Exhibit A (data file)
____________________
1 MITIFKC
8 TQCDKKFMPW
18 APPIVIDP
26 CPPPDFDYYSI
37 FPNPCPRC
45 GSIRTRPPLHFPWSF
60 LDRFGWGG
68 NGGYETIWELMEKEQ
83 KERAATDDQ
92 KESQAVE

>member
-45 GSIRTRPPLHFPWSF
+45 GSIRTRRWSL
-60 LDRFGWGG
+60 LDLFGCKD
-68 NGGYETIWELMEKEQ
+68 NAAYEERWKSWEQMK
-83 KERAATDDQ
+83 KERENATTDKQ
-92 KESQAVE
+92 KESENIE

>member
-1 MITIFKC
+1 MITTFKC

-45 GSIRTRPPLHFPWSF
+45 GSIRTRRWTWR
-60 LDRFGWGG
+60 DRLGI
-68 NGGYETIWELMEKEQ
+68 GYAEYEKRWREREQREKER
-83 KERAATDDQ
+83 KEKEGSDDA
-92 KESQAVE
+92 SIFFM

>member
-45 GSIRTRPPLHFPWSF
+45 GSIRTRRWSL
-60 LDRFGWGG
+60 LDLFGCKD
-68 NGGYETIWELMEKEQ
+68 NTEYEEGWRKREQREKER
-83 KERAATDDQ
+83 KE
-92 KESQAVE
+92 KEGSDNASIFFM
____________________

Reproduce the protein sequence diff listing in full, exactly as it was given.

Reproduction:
1 MITIFKC
8 TQCDKKFMPW
18 APPIVIDP
26 CPPPDFDYYSI
37 FPNPCPRC
45 GSIRTRPPLHFPWSF
60 LDRFGWGG
68 NGGYETIWELMEKEQ
83 KERAATDDQ
92 KESQAVE

>member
-45 GSIRTRPPLHFPWSF
+45 GSIRTRRWSL
-60 LDRFGWGG
+60 LDLFGCKD
-68 NGGYETIWELMEKEQ
+68 NAAYEERWKSWEQMK
-83 KERAATDDQ
+83 KERENATTDKQ
-92 KESQAVE
+92 KESENIE

>member
-1 MITIFKC
+1 MITTFKC

-45 GSIRTRPPLHFPWSF
+45 GSIRTRRWTWR
-60 LDRFGWGG
+60 DRLGI
-68 NGGYETIWELMEKEQ
+68 GYAEYEKRWREREQREKER
-83 KERAATDDQ
+83 KEKEGSDDA
-92 KESQAVE
+92 SIFFM

>member
-45 GSIRTRPPLHFPWSF
+45 GSIRTRRWSL
-60 LDRFGWGG
+60 LDLFGCKD
-68 NGGYETIWELMEKEQ
+68 NTEYEEGWRKREQREKER
-83 KERAATDDQ
+83 KE
-92 KESQAVE
+92 KEGSDNASIFFM